Three former Massachusetts Bay Transportation Authority employees pled guilty in December 2009 to larceny and other charges that stemmed from a no-show jobs case initiated by the Inspector General and prosecuted by the Attorney General.

The two-year investigation targeted the MBTA's Design and Construction Department, where all three men were paid to supervise outside contractors. The men were expected to be on-site daily to oversee construction progress and ensure that project specifications were met. The investigation discovered that the men falsely submitted timesheets claiming they were working in their MBTA positions when, in fact, they were elsewhere.

Investigators found that Christopher Peatridge, a 64-year-old Saugus resident, was repeatedly paid by the MBTA based on time sheets that showed him working on-site as an MBTA construction inspector when, in fact, he was working for his own private security business. Peatridge's security business records show that from July to November 2004, he was out-of-state for weeks at a time, staying in luxury hotels, and earning tens of thousands of dollars through his security company at the same time he was collecting his MBTA salary and benefits based on false time sheets.

Between April and June 2005, surveillance showed Peatridge again getting paid a full day's wage for considerably less than a full day's work. On these days, which were supposed to start at 7:00 a.m., Peatridge would typically arrive for work after lunch and stay only a brief time.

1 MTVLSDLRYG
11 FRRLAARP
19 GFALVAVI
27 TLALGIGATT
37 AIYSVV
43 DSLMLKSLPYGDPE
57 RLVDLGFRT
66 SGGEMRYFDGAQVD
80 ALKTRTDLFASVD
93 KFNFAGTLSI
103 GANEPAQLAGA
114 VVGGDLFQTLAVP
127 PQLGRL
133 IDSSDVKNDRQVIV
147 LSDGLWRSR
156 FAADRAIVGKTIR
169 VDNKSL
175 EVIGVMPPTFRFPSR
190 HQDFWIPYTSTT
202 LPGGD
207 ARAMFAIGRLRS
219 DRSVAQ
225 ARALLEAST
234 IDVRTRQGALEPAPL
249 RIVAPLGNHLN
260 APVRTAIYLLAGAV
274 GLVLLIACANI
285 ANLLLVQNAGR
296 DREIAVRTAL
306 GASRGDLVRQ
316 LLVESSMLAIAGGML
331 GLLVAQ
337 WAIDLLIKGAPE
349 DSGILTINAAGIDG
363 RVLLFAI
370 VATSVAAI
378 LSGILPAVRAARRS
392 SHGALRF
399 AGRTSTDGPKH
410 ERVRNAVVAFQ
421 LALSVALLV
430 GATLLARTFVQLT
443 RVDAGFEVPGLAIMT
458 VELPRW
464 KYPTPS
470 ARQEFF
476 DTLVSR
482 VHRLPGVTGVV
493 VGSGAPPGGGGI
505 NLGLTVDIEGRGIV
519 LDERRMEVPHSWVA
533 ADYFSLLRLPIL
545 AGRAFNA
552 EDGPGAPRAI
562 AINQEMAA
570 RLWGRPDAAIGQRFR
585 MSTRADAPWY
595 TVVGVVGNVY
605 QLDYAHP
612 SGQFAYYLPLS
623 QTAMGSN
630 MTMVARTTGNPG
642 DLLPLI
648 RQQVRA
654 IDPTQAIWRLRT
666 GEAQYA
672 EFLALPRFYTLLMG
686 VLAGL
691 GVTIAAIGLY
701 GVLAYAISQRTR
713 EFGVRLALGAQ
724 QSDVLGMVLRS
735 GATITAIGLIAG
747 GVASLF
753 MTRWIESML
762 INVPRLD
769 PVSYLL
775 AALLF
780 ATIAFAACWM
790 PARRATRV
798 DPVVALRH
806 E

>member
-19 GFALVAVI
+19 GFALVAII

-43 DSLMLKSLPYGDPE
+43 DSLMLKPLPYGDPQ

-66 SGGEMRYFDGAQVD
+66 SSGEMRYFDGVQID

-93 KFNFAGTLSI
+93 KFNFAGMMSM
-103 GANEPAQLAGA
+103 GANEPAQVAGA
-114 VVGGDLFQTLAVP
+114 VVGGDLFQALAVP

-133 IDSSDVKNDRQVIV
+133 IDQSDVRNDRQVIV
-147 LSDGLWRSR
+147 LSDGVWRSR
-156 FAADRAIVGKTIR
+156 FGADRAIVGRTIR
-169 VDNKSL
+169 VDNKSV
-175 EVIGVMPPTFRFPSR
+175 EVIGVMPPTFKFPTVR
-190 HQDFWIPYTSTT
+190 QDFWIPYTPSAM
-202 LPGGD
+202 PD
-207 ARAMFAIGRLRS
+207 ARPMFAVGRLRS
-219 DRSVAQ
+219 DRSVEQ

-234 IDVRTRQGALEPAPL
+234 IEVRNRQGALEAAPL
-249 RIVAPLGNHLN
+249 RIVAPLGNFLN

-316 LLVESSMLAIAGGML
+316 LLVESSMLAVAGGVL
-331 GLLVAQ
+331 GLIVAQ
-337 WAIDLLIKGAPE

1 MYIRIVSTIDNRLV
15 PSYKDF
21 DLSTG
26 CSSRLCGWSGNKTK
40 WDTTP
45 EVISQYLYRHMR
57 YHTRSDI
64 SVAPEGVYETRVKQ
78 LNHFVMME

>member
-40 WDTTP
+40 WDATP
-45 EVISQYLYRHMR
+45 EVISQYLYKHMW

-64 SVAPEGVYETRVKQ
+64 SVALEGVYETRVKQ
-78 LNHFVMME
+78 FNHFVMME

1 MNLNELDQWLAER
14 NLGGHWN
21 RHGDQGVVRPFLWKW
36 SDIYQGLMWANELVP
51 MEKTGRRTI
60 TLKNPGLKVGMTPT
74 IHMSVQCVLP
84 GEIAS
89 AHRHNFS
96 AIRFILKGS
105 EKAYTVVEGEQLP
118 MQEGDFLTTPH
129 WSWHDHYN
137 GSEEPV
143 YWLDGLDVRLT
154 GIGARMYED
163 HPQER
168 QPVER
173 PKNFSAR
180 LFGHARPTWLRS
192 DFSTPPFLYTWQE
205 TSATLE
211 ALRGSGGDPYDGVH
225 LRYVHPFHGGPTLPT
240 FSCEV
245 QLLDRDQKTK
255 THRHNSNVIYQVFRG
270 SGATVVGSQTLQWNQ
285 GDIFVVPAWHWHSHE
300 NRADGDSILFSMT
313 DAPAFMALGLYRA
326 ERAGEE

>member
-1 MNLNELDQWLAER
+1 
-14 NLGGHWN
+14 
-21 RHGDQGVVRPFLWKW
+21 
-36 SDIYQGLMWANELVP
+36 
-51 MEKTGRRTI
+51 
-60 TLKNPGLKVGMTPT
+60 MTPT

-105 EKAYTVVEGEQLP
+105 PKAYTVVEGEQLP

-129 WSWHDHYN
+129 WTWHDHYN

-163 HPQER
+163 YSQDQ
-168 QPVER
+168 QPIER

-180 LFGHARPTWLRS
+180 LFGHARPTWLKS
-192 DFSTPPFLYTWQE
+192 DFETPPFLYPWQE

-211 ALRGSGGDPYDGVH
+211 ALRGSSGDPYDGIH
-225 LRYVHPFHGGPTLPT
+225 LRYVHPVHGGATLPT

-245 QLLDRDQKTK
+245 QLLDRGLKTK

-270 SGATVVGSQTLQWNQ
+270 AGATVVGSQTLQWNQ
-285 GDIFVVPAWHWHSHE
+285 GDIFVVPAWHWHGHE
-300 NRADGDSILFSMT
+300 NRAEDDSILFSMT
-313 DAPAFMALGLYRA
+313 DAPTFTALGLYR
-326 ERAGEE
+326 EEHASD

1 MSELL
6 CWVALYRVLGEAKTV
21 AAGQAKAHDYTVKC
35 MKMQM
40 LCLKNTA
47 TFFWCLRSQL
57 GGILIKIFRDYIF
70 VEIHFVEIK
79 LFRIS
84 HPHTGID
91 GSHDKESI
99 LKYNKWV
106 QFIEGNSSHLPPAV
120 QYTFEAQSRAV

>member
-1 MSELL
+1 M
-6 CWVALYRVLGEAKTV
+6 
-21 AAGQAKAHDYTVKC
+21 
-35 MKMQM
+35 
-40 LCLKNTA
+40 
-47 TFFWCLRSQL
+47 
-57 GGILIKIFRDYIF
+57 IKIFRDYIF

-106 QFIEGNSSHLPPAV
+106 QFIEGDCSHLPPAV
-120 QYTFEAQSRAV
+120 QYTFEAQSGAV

Peatridge pled guilty to two counts of Presentation of False Claims and two counts of Larceny over $250. He was sentenced to two-and-a-half years in the House of Correction, one year to serve with the balance suspended for two years, two years concurrent probation and a $10,000 fine.

Surveillance also found that Michael O'Toole, a 49-year-old resident engineer from Milton, and Francis Flaherty, a 52-year-old construction inspector from South Boston were working far fewer hours than they claimed on their timesheets.

Investigators watched O'Toole repeatedly between April 2004 and June 2005 and discovered that he rarely worked for more than a few hours a day and on some days never appeared at his job site. Repeated surveillance of Flaherty between June and September 2006 found he worked considerably less than the eight hours a day he claimed on his timesheets.

O'Toole and Flaherty each pled guilty to a single count of Presentation of False Claims and Larceny over $250. They were each sentenced to two years in the House of-Corrections, suspended for one year, two years concurrent probation and 200 hours of community service.

Officials at the MBTA cooperated with the Inspector General and the Attorney General throughout the investigation.